The Evaluating PCSK9 Binding antiBody Influence oN coGnitive HeAlth in high cardiovascUlar risk Subjects (EBBINGHAUS) trial was a safety-centered substudy of FOURIER.7 The motivation for this analysis was the theoretical concern for accelerated cognitive decline among patients with very low LDL-C levels, as well as previous reports that PCSK9 inhibitor therapy may be associated with neurocognitive adverse events in a small percentage of individuals.8

The study used the Cambridge Neuropsychological Test Automated Battery (CANTAB) to assess neurocognitive status. This is a well-validated computerized test that assesses memory, learning, and executive function. At the completion of 48 weeks, cognitive scores in the evolocumab and the placebo groups were not detectably different.

The EBBINGHAUS data suggest that even blood levels of LDL-C as low as 20 mg/dL or even lower may be safe from a neurologic perspective, which is in line with evidence that the brain synthesizes its own cholesterol. Although longer-term follow-up is certainly needed, these data provide additional reassurance on top of the observation that PCSK9 monoclonal antibodies may be too large to cross the blood brain barrier.

SPIRE 1, 2

The Studies of PCSK9 Inhibition and the Reduction of vascular Events (SPIRE-1 and SPIRE-2) investigated bococizumab, a partially-human, partially-murine monoclonal antibody to PCSK9.9 The studies included approximately 27,000 patients at high risk for a cardiovascular event. Enrolled participants had LDL-C levels of 70 mg/dL and above (for SPIRE-1) and 100 mg/dL and above (for SPIRE-2) after at least four weeks of statin therapy.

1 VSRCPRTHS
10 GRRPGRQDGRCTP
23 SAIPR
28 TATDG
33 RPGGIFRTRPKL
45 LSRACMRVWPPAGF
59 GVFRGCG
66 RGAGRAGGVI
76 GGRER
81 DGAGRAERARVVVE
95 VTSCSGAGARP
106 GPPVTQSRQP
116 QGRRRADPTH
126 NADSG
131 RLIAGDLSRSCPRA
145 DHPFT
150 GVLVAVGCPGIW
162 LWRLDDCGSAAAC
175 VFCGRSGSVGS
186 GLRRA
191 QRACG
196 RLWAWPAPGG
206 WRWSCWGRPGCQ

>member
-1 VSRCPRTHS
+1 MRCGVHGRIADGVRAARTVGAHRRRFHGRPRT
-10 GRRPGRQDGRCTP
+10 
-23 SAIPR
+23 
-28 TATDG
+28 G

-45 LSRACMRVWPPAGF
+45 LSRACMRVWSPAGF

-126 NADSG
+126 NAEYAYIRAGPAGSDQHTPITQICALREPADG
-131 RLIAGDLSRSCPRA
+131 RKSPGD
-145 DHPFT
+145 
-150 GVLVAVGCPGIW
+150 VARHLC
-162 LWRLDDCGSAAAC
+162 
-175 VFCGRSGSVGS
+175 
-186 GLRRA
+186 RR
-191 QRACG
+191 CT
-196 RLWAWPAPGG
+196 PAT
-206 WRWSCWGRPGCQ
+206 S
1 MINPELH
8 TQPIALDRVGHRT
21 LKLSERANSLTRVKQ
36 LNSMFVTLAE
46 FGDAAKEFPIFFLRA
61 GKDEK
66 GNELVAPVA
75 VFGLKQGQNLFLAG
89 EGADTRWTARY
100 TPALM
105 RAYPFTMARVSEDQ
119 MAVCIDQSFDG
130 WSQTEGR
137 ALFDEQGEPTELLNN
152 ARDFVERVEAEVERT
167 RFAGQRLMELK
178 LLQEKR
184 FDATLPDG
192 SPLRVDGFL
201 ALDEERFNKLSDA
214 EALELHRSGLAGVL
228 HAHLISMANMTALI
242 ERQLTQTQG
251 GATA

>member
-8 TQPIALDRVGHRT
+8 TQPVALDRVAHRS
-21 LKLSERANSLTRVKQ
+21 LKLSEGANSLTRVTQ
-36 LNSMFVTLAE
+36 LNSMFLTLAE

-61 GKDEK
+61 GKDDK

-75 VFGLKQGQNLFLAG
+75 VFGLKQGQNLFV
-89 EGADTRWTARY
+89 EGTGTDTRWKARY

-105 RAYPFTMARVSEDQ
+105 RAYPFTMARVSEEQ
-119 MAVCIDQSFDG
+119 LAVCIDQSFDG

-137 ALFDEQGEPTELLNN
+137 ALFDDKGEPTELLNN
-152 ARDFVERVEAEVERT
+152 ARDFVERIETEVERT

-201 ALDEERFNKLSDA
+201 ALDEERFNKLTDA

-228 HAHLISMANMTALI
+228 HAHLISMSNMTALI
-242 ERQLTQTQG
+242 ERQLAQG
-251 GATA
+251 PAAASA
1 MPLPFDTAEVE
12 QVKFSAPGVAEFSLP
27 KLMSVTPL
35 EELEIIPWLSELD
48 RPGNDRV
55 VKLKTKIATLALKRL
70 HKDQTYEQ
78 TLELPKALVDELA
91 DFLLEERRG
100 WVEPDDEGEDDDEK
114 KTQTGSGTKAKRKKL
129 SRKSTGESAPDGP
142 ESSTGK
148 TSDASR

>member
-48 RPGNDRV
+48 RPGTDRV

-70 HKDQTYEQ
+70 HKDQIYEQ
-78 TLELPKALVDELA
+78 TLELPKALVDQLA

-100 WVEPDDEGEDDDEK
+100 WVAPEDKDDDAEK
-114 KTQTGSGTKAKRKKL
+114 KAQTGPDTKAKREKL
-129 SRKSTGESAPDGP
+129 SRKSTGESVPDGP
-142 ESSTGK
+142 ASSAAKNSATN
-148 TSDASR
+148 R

Study participants were randomized to either bococizumab 150 mg by subcutaneous injection every two weeks or placebo. The primary composite endpoint was myocardial infarction, nonfatal stroke, hospitalization for unstable angina requiring urgent revascularization, and cardiovascular death.

At 14 weeks, LDL-C levels decreased by 59% more in bococizumab treated patients. However, a clear trend of attenuation in LDL-C reduction was apparent over time, with the mean percent change in LDL-C among patients in the bococizumab group decreasing to -42% at 52 weeks and -38% at 104 weeks. SPIRE-2 showed lower cardiovascular event rates in the bococizumab arm (hazard ratio of 0.79 at 12 months), but SPIRE-1 (which enrolled patients with lower LDL-C) revealed no difference in cardiovascular events between the groups.

In a combined analysis, no difference was observed in the rates of cardiovascular death or all-cause mortality. In addition, high-titer anti-drug antibodies developed in almost half of the patients receiving bococizumab, and neutralizing antibodies developed in almost one-third. These antibodies were thought to be responsible for the attenuation in LDL-C reduction and likely accounted in part for the substantial variability in clinical efficacy that was observed among patients.